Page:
Incest accusation in prominent family prompts French national reckoning with child abuse

Olivier Duhamel, pictured in 2016, is a Socialist former member of the European Parliament and a renowned political pundit.

Editor's note: The article contains descriptions of alleged abuse that some may find disturbing.

Paris (CNN)It all started with damning allegations from book excerpts published in France's prestigious Le Monde newspaper as the new year began.

"I was 14 and I let it go (...). I was 14, I knew and didn't say anything."
"My stepfather would come into my brother's room. I could hear his footsteps in the hallway and knew he was joining him. In this silence, I imagined things. That he was asking my brother to stroke him maybe, to suck him.
    "I was waiting. I was waiting for him to come out of the room, full of unfamiliar and immediately despised smells," the book's author, 45-year old lawyer Camille Kouchner, wrote. "By not naming what was happening, I participated in the incest."
      More than a month after its publication, Kouchner's book, "La familia grande," continues to rock France.
      In it, Kouchner accuses her step-father, leading French intellectual Olivier Duhamel, of abusing her twin brother starting when he was 14.
      The twins are the children of former French Foreign Minister Bernard Kouchner.
        Their step-father, Duhamel, is a Socialist former member of the European Parliament and a renowned political pundit who also headed the governing board of Sciences Po, one of France's leading universities.
        "Being subjected to personal attacks, and in an attempt to preserve the institutions in which I work, I terminate my functions," Duhamel wrote on Twitter on January 4, shortly after the accusations surfaced. The tweet coincided with his quitting the governing board of Sciences Po as well as leaving roles in an intellectual club and a political science publication.
        Duhamel has since deleted the tweet and his Twitter account.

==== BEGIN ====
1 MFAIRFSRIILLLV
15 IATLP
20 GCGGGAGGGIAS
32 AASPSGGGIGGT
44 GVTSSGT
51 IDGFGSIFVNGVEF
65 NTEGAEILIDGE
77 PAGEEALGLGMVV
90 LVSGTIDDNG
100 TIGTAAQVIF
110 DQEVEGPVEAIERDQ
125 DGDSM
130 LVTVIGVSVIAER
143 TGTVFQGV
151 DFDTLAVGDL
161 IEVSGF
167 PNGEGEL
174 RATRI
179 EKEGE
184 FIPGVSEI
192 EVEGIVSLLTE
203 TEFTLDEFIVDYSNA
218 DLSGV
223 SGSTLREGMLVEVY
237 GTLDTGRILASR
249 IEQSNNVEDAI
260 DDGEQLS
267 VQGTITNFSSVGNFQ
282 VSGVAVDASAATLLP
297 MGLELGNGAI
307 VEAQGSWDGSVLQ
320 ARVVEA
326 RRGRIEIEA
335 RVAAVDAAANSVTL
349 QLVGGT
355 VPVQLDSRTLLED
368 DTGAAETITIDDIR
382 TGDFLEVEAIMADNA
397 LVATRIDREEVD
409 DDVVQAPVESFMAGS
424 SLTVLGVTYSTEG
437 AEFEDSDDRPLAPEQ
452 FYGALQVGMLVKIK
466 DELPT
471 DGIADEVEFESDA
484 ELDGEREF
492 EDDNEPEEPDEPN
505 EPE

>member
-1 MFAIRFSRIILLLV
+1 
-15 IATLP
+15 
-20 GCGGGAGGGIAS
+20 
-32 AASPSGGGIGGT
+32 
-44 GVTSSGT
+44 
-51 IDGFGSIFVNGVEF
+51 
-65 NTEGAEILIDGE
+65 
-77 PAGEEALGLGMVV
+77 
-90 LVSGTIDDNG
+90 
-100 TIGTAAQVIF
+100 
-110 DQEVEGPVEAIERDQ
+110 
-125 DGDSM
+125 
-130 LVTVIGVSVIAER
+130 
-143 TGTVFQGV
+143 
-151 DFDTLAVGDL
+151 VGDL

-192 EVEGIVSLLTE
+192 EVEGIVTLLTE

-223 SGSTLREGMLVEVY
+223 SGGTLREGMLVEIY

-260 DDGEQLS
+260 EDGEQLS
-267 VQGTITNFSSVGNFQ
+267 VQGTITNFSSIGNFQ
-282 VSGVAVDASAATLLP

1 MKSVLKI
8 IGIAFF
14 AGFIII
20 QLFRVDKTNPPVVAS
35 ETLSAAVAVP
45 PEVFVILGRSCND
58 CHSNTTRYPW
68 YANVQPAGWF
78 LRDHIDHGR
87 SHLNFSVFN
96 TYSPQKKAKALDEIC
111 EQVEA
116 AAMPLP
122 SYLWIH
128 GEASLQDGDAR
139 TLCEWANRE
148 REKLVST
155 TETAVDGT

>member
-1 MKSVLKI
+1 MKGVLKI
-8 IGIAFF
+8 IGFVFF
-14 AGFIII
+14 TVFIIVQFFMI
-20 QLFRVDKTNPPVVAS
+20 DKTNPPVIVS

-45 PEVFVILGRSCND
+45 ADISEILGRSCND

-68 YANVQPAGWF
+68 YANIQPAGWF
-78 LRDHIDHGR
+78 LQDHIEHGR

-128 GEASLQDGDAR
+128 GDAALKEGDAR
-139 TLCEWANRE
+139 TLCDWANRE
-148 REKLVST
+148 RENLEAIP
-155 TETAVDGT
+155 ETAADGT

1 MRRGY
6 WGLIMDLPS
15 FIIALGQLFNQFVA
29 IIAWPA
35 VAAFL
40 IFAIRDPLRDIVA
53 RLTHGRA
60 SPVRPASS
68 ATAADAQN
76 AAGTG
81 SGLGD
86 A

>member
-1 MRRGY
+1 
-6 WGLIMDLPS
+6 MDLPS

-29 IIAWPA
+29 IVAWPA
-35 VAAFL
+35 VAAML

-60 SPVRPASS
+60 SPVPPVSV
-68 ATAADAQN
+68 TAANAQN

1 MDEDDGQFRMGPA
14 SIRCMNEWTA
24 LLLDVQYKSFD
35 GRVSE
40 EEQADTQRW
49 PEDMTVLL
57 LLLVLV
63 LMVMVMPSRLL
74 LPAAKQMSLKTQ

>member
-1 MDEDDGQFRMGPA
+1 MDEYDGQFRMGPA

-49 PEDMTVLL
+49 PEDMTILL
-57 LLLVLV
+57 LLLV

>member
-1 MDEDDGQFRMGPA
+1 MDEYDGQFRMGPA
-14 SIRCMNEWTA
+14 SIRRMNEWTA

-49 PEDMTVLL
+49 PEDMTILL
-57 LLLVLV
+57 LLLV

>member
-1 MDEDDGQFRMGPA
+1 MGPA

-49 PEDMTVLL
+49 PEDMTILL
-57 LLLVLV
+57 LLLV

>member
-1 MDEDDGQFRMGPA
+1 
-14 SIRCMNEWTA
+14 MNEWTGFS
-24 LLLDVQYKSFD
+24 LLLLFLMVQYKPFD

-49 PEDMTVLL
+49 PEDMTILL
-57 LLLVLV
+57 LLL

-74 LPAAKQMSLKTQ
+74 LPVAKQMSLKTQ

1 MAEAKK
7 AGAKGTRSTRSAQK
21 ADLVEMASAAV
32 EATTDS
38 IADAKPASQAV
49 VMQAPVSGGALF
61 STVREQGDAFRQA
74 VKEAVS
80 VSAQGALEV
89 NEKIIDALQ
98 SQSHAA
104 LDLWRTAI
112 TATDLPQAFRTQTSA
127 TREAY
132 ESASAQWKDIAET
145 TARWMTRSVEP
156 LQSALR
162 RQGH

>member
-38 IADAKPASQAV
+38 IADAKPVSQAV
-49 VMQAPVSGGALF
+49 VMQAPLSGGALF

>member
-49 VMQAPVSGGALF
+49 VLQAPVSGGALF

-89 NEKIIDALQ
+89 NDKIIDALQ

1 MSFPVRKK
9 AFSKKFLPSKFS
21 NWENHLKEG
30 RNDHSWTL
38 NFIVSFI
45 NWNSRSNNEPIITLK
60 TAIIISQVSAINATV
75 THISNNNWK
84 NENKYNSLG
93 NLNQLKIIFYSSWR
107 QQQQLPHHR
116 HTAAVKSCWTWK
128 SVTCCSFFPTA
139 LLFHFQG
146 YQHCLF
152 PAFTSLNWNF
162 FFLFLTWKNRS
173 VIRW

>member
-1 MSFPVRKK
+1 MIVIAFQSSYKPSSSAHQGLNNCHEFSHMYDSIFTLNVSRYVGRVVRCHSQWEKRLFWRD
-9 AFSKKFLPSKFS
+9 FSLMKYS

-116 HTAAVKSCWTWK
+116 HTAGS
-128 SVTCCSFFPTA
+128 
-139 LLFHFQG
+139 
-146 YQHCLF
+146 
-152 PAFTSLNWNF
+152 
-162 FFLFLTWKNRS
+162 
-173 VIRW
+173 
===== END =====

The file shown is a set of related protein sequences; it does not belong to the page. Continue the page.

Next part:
The book "La familia grande," written by Camille Kouchner, has prompted a national reckoning with child abuse.
        On January 5, the Paris Prosecutor's office announced it was opening an investigation into Duhamel for "rape and sexual assault by a person having authority over a 15-year-old minor," despite the statute of limitations having run out.
        CNN has reached out to Duhamel's attorney for comments but has not received a reply. The political scientist has not publicly spoken since his resignation.
        Duhamel's stepson -- Camille's Kouchner's twin brother -- also filed a complaint against Duhamel last month, according to a statement by his lawyer Jacqueline Laffont obtained by CNN and initially sent to AFP news agency.
        "In the context of the 'Duhamel case', the alleged victim informed the AFP, through his lawyer, Jacqueline Laffont, that he had filed a complaint against his ex-stepfather, Mr. Olivier Duhamel following the opening of a preliminary investigation by the Paris prosecutor's office," the statement read.

        Top university shaken

        The repercussions of the Duhamel case are being felt far beyond his family circle.
        Sciences Po director Frederic Mion resigned on Tuesday in a letter to professors and students that was published on the university's website.
        The university is one of France's most elite schools, having produced five French prime ministers and five French presidents including current leader Emmanuel Macron.
        For the past month, Mion was under pressure to resign from student groups after acknowledging he was made aware of the allegations against Duhamel as early as 2018.
        In his resignation letter, Mion referred to an Education Ministry report on his handling of the case, conceding that he committed "an error of judgment in dealing with the allegations that were communicated to me in 2018 as well as inconsistencies in the way I have expressed myself on this case after it broke."
        In a statement released on January 7, Mion reacted to an article published in Le Monde newspaper the day before claiming that he knew of the allegations despite initially denying them.
        "With neither tangible evidence nor any further or precise knowledge of the situation, I had difficulty believing that the rumors could be founded," Mion wrote in the statement. He said that discovering through press reports the extent of Duhamel's alleged actions was "a shock to me personally."
        But on Wednesday, in an email to CNN, former Culture Minister Au